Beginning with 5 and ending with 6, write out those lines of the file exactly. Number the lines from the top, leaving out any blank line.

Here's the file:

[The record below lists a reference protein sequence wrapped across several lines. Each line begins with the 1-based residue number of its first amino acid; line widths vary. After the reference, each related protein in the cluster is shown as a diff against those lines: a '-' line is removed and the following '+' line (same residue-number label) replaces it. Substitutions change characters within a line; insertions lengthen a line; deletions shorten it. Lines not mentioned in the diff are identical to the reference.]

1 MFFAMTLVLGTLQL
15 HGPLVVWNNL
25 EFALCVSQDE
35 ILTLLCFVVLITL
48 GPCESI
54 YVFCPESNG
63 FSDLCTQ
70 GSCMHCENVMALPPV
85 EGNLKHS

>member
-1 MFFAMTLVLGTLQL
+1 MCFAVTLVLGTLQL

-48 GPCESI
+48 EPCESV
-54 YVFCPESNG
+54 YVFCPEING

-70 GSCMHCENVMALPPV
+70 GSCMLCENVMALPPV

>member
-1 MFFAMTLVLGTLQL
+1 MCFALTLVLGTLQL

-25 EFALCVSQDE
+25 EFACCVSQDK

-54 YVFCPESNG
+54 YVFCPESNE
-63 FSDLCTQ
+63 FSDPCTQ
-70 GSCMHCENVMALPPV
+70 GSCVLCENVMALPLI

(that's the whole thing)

35 ILTLLCFVVLITL
48 GPCESI